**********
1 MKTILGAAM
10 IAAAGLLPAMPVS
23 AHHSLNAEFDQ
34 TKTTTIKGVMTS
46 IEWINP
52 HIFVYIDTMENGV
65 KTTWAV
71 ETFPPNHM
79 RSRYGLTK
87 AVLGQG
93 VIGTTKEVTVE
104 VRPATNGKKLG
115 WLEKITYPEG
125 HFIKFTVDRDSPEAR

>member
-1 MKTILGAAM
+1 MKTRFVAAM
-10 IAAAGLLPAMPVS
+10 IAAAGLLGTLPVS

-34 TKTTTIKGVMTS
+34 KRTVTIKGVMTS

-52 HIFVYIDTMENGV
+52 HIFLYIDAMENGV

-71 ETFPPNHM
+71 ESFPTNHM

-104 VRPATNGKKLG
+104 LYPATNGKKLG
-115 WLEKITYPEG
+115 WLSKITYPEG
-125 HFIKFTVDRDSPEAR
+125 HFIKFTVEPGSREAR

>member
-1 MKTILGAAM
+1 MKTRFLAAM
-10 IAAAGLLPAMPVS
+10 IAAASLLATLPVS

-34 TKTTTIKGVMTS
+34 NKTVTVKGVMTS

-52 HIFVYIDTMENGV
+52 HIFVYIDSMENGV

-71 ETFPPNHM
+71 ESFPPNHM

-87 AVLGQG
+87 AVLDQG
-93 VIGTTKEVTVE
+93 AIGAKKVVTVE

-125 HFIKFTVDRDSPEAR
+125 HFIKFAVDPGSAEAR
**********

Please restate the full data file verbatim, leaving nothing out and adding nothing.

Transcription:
1 MKTILGAAM
10 IAAAGLLPAMPVS
23 AHHSLNAEFDQ
34 TKTTTIKGVMTS
46 IEWINP
52 HIFVYIDTMENGV
65 KTTWAV
71 ETFPPNHM
79 RSRYGLTK
87 AVLGQG
93 VIGTTKEVTVE
104 VRPATNGKKLG
115 WLEKITYPEG
125 HFIKFTVDRDSPEAR

>member
-1 MKTILGAAM
+1 MKTRFVAAM
-10 IAAAGLLPAMPVS
+10 IAAAGLLGTLPVS

-34 TKTTTIKGVMTS
+34 KRTVTIKGVMTS

-52 HIFVYIDTMENGV
+52 HIFLYIDAMENGV

-71 ETFPPNHM
+71 ESFPTNHM

-104 VRPATNGKKLG
+104 LYPATNGKKLG
-115 WLEKITYPEG
+115 WLSKITYPEG
-125 HFIKFTVDRDSPEAR
+125 HFIKFTVEPGSREAR

>member
-1 MKTILGAAM
+1 MKTRFLAAM
-10 IAAAGLLPAMPVS
+10 IAAASLLATLPVS

-34 TKTTTIKGVMTS
+34 NKTVTVKGVMTS

-52 HIFVYIDTMENGV
+52 HIFVYIDSMENGV

-71 ETFPPNHM
+71 ESFPPNHM

-87 AVLGQG
+87 AVLDQG
-93 VIGTTKEVTVE
+93 AIGAKKVVTVE

-125 HFIKFTVDRDSPEAR
+125 HFIKFAVDPGSAEAR